Mr Barber believes we need to be able to show the benefits of technology in detecting and preventing disease in livestock – so that farmers will be more likely to invest in the technology.

Funding could be the key to making this technology available to farmers, Mr Hibberd continued. “Mechanical advances like the tube ventilation system we provided on Jo’s farm have been around for many years now but just aren’t being utilised enough. Technology can make such a change to a farm’s welfare, but farmers just can’t afford it.”

Labour problems

Labour and attracting new entrants to the industry were another key aspect of the discussion. Difficulties getting into the industry without experience and negative perceptions of farming amongst young people were cited as important stumbling blocks.

Mr Barber said farming is not typically encouraged in career advice meetings in his experience – and there is the perception that you don’t need to be very intelligent to get into farming, which is not the case. “You have to be intelligent and good at problem solving and making clinical decisions.”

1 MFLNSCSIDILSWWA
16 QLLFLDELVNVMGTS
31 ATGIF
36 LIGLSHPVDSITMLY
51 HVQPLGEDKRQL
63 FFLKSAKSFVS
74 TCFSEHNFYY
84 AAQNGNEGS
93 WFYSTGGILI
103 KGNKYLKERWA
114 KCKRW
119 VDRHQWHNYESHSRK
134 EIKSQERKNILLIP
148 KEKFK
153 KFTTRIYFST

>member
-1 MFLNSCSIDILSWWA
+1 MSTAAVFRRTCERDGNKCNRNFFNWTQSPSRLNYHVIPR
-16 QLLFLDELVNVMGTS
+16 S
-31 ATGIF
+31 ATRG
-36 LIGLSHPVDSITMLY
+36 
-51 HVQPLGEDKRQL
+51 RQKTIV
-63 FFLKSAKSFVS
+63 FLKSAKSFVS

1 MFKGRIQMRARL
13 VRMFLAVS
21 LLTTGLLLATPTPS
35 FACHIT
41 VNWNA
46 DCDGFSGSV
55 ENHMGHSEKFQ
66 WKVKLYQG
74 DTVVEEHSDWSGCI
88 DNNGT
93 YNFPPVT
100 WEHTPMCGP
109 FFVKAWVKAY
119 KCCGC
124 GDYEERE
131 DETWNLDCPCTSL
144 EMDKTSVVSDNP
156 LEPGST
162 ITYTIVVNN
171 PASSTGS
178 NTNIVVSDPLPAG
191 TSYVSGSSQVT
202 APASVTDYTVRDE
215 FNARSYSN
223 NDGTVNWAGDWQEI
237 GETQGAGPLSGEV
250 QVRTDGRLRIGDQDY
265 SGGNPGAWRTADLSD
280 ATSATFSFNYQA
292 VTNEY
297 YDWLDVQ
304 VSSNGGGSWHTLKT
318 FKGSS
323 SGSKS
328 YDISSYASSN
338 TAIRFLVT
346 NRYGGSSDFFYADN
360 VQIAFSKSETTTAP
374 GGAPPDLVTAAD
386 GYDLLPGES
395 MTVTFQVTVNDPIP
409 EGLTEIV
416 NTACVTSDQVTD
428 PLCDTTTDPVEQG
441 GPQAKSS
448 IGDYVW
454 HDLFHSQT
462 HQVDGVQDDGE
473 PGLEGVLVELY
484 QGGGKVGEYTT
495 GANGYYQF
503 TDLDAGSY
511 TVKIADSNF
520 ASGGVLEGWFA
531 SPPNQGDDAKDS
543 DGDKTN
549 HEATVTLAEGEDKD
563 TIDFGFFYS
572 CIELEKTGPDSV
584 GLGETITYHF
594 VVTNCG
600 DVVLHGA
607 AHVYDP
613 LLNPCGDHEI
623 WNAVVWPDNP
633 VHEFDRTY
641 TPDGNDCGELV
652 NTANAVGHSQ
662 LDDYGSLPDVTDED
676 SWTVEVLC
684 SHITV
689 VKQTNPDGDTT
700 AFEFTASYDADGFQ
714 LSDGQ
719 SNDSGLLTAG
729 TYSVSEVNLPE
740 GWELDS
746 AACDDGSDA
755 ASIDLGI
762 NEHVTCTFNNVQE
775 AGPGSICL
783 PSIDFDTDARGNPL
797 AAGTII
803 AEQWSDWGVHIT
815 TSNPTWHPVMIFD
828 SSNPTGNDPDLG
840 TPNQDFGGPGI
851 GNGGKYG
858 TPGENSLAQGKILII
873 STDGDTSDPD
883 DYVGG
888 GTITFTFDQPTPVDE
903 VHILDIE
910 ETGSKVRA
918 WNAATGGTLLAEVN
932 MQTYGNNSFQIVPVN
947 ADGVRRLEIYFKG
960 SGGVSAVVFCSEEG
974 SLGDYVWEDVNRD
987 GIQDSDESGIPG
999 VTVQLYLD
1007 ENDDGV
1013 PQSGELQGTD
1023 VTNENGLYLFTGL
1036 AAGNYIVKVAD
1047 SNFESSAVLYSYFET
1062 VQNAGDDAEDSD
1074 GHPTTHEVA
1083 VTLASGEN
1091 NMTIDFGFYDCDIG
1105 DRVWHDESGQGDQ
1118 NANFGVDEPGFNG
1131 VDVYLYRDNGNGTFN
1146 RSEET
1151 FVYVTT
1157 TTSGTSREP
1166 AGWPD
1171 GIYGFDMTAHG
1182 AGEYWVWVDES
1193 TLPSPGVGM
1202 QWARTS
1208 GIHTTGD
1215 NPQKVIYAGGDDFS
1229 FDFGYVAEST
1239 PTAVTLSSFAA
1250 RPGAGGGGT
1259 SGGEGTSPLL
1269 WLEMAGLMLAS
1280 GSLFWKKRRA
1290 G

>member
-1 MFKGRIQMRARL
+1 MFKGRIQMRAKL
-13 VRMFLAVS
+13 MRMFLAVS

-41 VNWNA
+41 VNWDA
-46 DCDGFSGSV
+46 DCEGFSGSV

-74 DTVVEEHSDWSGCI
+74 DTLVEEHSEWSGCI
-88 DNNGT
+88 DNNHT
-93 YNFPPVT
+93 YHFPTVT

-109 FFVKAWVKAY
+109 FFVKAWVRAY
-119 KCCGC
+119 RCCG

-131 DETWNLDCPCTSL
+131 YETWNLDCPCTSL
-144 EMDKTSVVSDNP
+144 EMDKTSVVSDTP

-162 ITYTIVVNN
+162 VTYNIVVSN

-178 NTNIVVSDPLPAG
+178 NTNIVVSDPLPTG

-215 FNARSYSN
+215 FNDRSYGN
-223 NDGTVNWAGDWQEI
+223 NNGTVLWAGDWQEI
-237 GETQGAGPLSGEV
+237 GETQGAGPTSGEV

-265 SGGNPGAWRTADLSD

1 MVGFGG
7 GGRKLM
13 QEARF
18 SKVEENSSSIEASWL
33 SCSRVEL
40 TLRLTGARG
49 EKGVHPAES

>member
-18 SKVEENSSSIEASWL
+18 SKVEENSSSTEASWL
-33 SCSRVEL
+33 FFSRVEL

Mr Bartholomew added: “You could be calving a cow at 2am and then the following day you can be making a five-year financial decision that could impact the future of your farm. You’re not just a farmer you’re an accountant, a vet, a builder – it’s such a varied role.”

Additionally, getting into farming with limited experience is challenging. Mr Hibberd said: “I see a lot of people on social media looking for apprenticeships in farming, but a lot of companies don’t want to invest in anyone with no previous skills. Finding employers who want to impart their knowledge on others is difficult.”

Joanne agreed, noting that she learnt on the job, but the opportunity she was given would no longer be available, as so many employers demand that workers have previous skill. “If employers are open to training people with the willingness to learn, it would be worth it.”